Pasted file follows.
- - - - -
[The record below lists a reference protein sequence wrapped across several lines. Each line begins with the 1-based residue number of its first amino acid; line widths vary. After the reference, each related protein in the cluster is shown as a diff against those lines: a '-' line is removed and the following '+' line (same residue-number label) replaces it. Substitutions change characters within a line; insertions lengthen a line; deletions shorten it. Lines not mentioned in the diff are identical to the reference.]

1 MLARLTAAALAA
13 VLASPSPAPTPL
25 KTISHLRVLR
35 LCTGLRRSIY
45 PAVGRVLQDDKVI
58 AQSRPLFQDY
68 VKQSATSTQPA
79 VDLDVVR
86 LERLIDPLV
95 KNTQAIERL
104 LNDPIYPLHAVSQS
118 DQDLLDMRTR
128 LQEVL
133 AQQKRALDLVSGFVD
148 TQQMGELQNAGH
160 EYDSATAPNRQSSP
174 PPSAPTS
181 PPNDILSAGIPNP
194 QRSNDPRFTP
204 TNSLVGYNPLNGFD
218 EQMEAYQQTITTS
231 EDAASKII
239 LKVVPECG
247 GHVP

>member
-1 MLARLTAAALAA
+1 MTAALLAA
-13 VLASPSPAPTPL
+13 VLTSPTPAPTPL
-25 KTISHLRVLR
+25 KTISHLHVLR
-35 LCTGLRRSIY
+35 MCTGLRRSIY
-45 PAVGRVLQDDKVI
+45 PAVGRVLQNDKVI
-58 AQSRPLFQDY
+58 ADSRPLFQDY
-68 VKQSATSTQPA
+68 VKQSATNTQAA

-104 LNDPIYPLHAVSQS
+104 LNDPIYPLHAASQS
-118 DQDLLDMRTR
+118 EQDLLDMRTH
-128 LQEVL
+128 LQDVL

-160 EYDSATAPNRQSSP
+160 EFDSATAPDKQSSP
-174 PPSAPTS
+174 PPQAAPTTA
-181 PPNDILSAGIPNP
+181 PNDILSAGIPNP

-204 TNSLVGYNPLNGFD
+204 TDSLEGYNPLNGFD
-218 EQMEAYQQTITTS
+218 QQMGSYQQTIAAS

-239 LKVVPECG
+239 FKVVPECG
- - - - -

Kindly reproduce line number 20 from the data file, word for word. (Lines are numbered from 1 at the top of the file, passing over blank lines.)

194 QRSNDPRFTP